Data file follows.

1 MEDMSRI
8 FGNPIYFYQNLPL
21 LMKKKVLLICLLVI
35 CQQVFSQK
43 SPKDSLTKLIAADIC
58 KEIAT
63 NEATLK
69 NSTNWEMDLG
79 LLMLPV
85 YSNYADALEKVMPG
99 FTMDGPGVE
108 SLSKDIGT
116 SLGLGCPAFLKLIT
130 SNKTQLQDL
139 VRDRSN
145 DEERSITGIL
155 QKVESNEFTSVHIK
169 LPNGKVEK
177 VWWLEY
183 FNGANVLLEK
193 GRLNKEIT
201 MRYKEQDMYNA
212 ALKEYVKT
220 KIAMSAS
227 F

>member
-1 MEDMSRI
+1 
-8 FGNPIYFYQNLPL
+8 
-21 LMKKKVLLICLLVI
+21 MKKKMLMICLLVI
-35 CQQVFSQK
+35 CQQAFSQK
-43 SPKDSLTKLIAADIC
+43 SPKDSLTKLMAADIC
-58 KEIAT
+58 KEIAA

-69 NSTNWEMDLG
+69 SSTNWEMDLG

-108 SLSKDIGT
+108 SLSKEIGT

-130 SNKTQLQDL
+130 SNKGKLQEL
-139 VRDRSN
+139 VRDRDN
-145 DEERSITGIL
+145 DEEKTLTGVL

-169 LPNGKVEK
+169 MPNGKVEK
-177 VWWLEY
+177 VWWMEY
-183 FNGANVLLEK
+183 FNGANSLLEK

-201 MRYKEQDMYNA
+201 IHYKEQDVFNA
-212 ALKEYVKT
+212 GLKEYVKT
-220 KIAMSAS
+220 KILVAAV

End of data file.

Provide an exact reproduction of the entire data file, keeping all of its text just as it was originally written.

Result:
1 MEDMSRI
8 FGNPIYFYQNLPL
21 LMKKKVLLICLLVI
35 CQQVFSQK
43 SPKDSLTKLIAADIC
58 KEIAT
63 NEATLK
69 NSTNWEMDLG
79 LLMLPV
85 YSNYADALEKVMPG
99 FTMDGPGVE
108 SLSKDIGT
116 SLGLGCPAFLKLIT
130 SNKTQLQDL
139 VRDRSN
145 DEERSITGIL
155 QKVESNEFTSVHIK
169 LPNGKVEK
177 VWWLEY
183 FNGANVLLEK
193 GRLNKEIT
201 MRYKEQDMYNA
212 ALKEYVKT
220 KIAMSAS
227 F

>member
-1 MEDMSRI
+1 
-8 FGNPIYFYQNLPL
+8 
-21 LMKKKVLLICLLVI
+21 MKKKMLMICLLVI
-35 CQQVFSQK
+35 CQQAFSQK
-43 SPKDSLTKLIAADIC
+43 SPKDSLTKLMAADIC
-58 KEIAT
+58 KEIAA

-69 NSTNWEMDLG
+69 SSTNWEMDLG

-108 SLSKDIGT
+108 SLSKEIGT

-130 SNKTQLQDL
+130 SNKGKLQEL
-139 VRDRSN
+139 VRDRDN
-145 DEERSITGIL
+145 DEEKTLTGVL

-169 LPNGKVEK
+169 MPNGKVEK
-177 VWWLEY
+177 VWWMEY
-183 FNGANVLLEK
+183 FNGANSLLEK

-201 MRYKEQDMYNA
+201 IHYKEQDVFNA
-212 ALKEYVKT
+212 GLKEYVKT
-220 KIAMSAS
+220 KILVAAV